Waiting time for mental health treatment can be longer than six months for 12% of cases, while 6% of patients waited for more than a year, the study found. Long waits for NHS mental health treatment are largely down to a shortage of staff. There is currently just one consultant psychiatrist per 12,567 people in England, according to the RCP. 

Value-added services from protection insurers typically offer access to access to therapists and psychologists and cover all treatment areas including depression, anxiety, and sleep disorders. The service will include up to eight consultations a year and referral to a specialist or face to face appointment if necessary. 

 
 

Virtual GP services provided by protection insurers proved popular during the pandemic and typically offer unlimited consultations per policyholder each year and include consultations for children. Generally, there is no waiting time and appointments are available 24/7. 

The Consumer Duty benefit 

Protection product providers should see Consumer Duty as a win-win opportunity. The FCA wants to see firms fully embed good customer outcomes in proposition development and the development of customer-focused processes. 

This should help drive a renewed focus on innovation which will continue the recent growth of value-added services underlining the need for advisers to get to grips with the range of services available. 

For advisers, value added benefits play a crucial role in demonstrating value for money of protection products and good, quality outcomes for customers. 

Clients who use the services can have life-changing outcomes if, for instance, they use second medical opinion services to check a diagnosis and get advice on treatment options. A second medical opinion can lead to an entirely different course of treatment. 

Most value added benefits propositions will include consultation with a specialist matched to the diagnosis for a second medical opinion and offer up to two consultations per policyholder a year including consultations for children.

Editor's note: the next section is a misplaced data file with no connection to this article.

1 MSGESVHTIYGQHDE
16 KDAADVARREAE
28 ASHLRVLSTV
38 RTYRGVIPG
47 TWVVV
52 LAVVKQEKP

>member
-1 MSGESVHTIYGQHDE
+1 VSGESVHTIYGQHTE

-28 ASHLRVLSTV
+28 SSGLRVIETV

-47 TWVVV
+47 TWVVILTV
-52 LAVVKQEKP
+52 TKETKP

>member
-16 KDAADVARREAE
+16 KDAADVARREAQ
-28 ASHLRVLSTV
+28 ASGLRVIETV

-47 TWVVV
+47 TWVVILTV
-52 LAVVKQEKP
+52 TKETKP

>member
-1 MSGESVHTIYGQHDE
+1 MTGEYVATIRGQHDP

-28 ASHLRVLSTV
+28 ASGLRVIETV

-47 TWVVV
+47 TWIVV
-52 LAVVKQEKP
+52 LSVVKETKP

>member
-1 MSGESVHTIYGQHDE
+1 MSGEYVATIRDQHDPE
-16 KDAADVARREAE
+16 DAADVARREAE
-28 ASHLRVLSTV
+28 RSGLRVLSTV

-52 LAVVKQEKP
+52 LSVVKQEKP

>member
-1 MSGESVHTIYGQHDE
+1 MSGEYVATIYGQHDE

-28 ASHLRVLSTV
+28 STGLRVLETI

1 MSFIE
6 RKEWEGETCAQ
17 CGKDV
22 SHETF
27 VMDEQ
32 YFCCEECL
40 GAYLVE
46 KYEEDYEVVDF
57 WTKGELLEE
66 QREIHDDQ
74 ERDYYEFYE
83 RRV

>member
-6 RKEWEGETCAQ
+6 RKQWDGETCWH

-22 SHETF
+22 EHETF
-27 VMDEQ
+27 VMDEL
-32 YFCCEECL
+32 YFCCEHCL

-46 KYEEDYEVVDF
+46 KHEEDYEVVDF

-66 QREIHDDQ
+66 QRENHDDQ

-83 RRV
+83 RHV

Second medical opinions are of course just one aspect of value-added benefits propositions. Other typical users can be parents receiving the reassurance their child is fine because they have been able to quickly use a Virtual GP service, or it can be people who have managed to return to work thanks to rehabilitation services. 

The services deserve to be better known and valued by advisers and their clients which is the challenge that providers need to address. 

Adding value for advisers 

There is strong evidence that customers who do use value added benefits very much value them. Data from HSBC Life’s healthcare provider, Square Health shows that customers rated its services as 4.8 out of 5 and said it answered their questions in 95% of instances.  

Services however need to be easy to access and to use. Technology plays an important role in achieving that by offering services through an app. Clients also need to be told how they can access these services so they can use them if they need them. 

Providers need to simplify the range of services and providers – working with one specialist healthcare service provider rather than a range of providers makes it easier for customers. They only need to deal with one company to access the entire suite of services.  

The industry has delivered a wide range of value-added services which can be of huge value to clients and offer a chance for advisers to engage with clients on something which can be genuinely life changing. As an industry we have the skills to make so much more of it. 

Innovation is vital for the protection industry, and we need to be with our clients throughout the lifetime of their protection policies. Value added benefits can play a key role for advisers and providers to maintain engagement and meet the health and wellbeing needs of clients.